Apart from this, Continental India has displayed an array of electronics and two-wheeler components that are used for various purposes. This includes Synchroforce Carbon belt, Synchrochain Carbon belt, generic Vehicle Control Unit, TFT display solutions, diagnostic solutions, hybrid display solutions, key as a solution, engine speed sensor, wheel speed sensors, etc.
This being the age of EVs, Continental also displayed its Battery Management Systems, Telematics Control Unit, Digital Service Platform, Deflation Detection System, etc. Then of course, there were the technologies we were about to put to the test. The modules and the hardware units used in these technologies were also displayed at the pavilion.
This includes ABS, Traction Control, Blind Spot Detection, Optimised Curve Braking, Lane Change Assist, and Advanced Rider Assistance System (ARAS). After taking a good look at the hardware, we headed out to put them to the test.
ABS & Traction Control
First up was the kid pad where we would put Continental's ABS and Traction control to the test. Both traction control as well as ABS are already available in the market across a wide range of scooters and motorcycles. Continental India however, is aiming at taking it to the next level.
The brand has developed hardware that integrates both technologies, and this is something that hasn't been done yet in the two-wheeler world. Continental's advanced ABS hardware is available in three configurations. The most basic configuration involves just a single-channel system while the top-spec model integrated traction control as well as an IMU (Inertia Measurement Unit) in the same unit.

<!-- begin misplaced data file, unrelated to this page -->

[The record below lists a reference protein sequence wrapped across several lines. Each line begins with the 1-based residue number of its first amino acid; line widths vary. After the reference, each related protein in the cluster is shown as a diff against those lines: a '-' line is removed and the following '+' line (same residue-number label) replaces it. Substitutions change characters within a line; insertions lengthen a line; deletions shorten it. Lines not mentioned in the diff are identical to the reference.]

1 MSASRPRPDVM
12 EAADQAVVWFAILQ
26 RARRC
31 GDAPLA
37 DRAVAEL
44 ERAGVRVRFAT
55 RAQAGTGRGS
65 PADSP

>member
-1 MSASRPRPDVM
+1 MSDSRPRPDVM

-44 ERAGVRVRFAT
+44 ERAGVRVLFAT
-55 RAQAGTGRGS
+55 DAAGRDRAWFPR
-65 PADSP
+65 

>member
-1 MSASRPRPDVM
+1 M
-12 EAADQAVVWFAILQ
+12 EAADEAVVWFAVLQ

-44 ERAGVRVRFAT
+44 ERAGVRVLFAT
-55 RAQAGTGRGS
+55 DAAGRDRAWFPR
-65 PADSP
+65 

We however, were all set to test the mid-range unit. This is a two-channel ABS unit that has also integrated traction control into it. It also has capabilities to handle an external IMU and this will allow it to have features like cornering ABS too.
We were to ride a powerful scooter with an engine capacity of over 500cc and a maximum power output of around 45bhp. The surface on which were to ride it was slippery at best and the surface was continually sprayed with water to keep the conditions slippery. This simply meant, there was a lot of sliding to be done.
With traction control turned off, the scooter spun its rear wheel endlessly and things went sideways real quick. Then it was time to showcase the capabilities of the traction control developed by Continental. Wringing the throttle wide open on the same slippery surface with traction control turned on didn't leave any room for drama.
The scooter accelerated in a straight line and picked up speed pretty quickly without losing traction even once. Up next was the ABS test. All along, while testing the traction control, the maxi-scooter didn't lose its line even upon grabbing a handful of brakes. However, this changed really quick with the ABS being turned off.